Displaced Kashmiri Pandit devotees are returning to the Valley in numbers to participate in the annual Kheer Bhawani Mela this week, displaying renewed enthusiasm after a dull response last year because of a spate of targeted killings and in the years before that because of pandemic-related restrictions.
The Kheer Bhawani festival marks the biggest celebration among Kashmiri Pandits. Their main Tulmulla shrine in Ganderbal has traditionally attracted thousands of devotees during the annual Mela, also called Zesht Ashtami festival.
Apart from its religious significance to the Pandits, the occasion serves as an opportunity for the members of the community, who migrated to Jammu or other parts of the country following the inception of militancy, to reconnect with their roots.
K.K. Sidha, the government’s relief commissioner for migrants, said around 4,000 devotees left Jammu for the Valley on Friday in nearly 125 buses allotted by the government.
“This time, we had the biggest contingent of devotees in years,” Sidha told reporters in Jammu after seeing off the devotees. “We had sent buses to 24 points in Jammu to pick them up (for the journey to Kashmir). This is a very encouraging step that so many people are part of the entourage.”
Sidha said several initiatives, including the successful completion of the G20 meet in Srinagar and improved tourism, had facilitated the increased participation in the Mela this year. “Equally, people continue to repose their trust in the government, which helped,” he said.
Community leader Pyarelal Thusoo, who lives in the Jagti migrant camp and joined the programme to flag off the devotees, said he was seeing such enthusiasm for the first time in years.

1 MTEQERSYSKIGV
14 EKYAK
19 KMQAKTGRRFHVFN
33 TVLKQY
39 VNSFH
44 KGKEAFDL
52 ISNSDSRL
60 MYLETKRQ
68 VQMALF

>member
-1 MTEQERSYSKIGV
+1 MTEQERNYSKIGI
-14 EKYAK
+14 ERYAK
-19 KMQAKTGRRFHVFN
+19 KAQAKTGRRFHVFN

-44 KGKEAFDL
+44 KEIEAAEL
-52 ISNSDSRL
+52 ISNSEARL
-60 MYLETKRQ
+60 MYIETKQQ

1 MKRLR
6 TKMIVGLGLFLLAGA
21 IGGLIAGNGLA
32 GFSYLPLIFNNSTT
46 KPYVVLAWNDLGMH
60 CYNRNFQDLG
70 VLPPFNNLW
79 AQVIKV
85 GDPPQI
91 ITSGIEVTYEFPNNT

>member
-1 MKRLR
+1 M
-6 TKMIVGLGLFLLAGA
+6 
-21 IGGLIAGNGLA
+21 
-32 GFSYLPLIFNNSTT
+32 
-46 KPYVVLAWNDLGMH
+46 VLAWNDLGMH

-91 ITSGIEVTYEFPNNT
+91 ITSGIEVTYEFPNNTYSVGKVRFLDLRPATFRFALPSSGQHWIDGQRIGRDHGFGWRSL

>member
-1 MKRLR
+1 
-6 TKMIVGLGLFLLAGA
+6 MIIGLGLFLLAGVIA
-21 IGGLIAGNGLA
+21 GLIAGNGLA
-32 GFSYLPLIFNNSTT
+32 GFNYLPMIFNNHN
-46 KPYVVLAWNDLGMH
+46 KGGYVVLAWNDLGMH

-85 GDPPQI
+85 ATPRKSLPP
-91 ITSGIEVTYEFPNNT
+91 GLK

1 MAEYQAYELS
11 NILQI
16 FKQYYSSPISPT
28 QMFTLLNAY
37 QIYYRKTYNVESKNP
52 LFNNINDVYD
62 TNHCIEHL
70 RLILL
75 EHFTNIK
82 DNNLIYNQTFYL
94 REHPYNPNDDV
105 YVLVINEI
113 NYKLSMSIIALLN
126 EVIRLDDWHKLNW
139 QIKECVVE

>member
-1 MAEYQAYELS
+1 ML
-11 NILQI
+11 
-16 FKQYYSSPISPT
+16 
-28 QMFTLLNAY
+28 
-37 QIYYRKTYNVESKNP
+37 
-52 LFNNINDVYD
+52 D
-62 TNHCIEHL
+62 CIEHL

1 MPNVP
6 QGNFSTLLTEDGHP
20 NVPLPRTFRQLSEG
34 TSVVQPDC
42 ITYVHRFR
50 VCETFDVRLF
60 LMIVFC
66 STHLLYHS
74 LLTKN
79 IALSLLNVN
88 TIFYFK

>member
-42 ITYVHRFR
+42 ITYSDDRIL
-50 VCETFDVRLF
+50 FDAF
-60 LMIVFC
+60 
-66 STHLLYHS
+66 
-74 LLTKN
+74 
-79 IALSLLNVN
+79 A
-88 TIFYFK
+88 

“The administration has taken a great step to flag offthe buses a day in advance. They will reach Kashmir today and will take rest tomorrow. The festival is on May 28,” Thusoo told The Telegraph. “More devotees will join them in their private vehicles tomorrow.”
Another Pandit leader said the devotees flocking to Kashmir included many Kashmiri Pandit government employees who work in the Valley but had left for Jammu during the G20 event for security reasons.
“They had been advised by police to leave Kashmir for their own security as there were apprehensions that they might be targeted during the G20 event. They are also going back now along with the devotees,” he said.
Kashmir was rocked by targeted killings last year during which some Pandits and several non-locals were killed. The killings cast a shadow on the Kheer Bhawani Mela, with only a handful of people participating.
Thousands of Pandit employees, who had returned to the Valley under the government’s rehabilitation policy, had left Kashmir following the targeted killings last year. The employees observed a 10-month-long strike in Jammu, asking the government to relocate them out of Kashmir.